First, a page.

SOP for my organization is to give the firearm to LE if on scene, but if they are not there, or if the firearm is discovered upon physical exam in the truck or en route another person can also take the gun if the patient is awake and capable of making decisions, and an appropriate friend/family member is on scene.

In that case the firearm will be secured and given to hospital security upon arrival.

Because I know someone will ask, and no, no firearms are allowed in the passenger compartment of the ambulance, with the exception of law enforcement while transporting a patient in hard restraints (ie handcuffs and leg irons). This even applies to LEO's that are patients, they give their guns to their partners for the trip.

NOLAEMT
March 8, 2012, 07:25 PM
Oh, and FYI as part of our training for our people on what do do with a holster gun found on an unconscious or heavily injured patent we teach that the safest way to secure the firearm is to keep it in its holster, and to cut the holster out of the pants/off the belt. So don't be surprised to have your holster and gunbelt returned to you in multiple pieces.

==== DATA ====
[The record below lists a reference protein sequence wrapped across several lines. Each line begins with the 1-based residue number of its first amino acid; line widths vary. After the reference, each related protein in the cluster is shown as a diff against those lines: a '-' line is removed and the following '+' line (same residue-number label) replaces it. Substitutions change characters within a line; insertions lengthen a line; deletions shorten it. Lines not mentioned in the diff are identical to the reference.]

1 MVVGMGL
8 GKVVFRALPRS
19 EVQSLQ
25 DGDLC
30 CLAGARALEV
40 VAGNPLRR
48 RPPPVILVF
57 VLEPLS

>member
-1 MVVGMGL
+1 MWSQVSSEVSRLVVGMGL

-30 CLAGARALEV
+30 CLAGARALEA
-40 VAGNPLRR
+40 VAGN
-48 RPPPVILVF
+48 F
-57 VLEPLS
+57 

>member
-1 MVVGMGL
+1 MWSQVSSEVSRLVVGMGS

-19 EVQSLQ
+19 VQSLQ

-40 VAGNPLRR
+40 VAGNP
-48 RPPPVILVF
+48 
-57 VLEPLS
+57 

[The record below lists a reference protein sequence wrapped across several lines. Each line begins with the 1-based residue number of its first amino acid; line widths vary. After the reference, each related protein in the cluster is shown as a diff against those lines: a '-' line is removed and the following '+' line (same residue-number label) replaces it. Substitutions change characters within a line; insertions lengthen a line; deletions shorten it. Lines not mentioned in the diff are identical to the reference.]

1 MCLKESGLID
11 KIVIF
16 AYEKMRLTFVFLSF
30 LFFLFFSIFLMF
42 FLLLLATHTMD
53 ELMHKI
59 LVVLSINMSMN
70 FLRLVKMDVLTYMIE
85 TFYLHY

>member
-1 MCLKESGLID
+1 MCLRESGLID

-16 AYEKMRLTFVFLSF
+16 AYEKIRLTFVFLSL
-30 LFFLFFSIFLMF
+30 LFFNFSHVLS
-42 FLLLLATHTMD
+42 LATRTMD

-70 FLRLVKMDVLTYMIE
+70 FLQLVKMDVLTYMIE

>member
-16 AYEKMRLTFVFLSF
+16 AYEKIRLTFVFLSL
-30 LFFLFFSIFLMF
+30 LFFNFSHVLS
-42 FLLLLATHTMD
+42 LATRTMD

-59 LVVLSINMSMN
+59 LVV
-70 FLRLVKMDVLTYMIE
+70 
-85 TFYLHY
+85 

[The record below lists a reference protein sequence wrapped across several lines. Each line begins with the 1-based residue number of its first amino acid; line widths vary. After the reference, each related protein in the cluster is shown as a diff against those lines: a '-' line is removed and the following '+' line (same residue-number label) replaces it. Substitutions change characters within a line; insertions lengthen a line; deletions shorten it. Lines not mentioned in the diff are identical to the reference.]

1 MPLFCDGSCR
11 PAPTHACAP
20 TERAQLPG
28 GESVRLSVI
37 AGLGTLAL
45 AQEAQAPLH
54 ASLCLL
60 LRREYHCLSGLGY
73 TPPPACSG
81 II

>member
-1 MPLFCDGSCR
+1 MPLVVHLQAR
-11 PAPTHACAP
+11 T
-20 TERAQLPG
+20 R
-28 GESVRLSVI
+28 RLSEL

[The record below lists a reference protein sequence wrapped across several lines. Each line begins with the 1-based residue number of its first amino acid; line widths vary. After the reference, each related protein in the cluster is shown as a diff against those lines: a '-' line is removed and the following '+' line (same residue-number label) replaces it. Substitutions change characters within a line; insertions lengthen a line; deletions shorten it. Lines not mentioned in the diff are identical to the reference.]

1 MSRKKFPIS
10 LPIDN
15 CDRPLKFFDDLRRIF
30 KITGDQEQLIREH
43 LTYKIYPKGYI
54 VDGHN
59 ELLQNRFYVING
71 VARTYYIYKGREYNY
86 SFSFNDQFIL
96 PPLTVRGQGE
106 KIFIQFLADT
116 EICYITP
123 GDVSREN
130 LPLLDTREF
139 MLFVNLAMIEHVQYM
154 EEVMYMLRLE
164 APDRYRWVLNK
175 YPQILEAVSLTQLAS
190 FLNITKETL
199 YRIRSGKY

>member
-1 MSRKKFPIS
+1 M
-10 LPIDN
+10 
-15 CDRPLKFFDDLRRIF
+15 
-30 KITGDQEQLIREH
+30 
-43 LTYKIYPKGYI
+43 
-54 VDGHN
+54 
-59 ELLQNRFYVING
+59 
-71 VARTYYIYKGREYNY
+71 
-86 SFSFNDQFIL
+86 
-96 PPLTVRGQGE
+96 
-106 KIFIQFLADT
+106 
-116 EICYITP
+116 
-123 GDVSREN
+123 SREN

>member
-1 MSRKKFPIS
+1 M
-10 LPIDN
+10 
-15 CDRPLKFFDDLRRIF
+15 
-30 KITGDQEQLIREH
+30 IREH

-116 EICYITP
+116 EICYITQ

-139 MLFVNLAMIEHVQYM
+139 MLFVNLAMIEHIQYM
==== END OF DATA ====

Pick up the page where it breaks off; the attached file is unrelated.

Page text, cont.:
Flintknapper
March 8, 2012, 07:27 PM
Sam1911 wrote:

A good friend of mine spent about a decade as an EMT (she's moved up to a more rewarding job -- Deputy Coronoer) and told me that they usually place the firearm with the other personal effects, no big deal. They'll hand it over to your wife or whomever is collecting your things while you're in the hospital.

Same thing here (Texas). My Daughter is an RN and "tag teams" back and forth between ICU and the ER. They have had several CC's come in. Depending upon the condition of the patient, the patient is allowed to keep possession of the firearm (her hospital is NOT posted) or it is put with the patients personal effects.

In Texas, a hospital must be posted with the correct 30.06 signage, or you can carry therein. From what I've seen about 1/2 are posted...the others not.

Stacer
March 8, 2012, 09:28 PM
I know that if a patient has a gun, and I don't feel safe, I'm leavin.

BSA1
March 8, 2012, 09:29 PM
LEO is called and the weapon is given to them for secure keeping. The reason is there is no Hospital in the US that allows guns except for LEOs.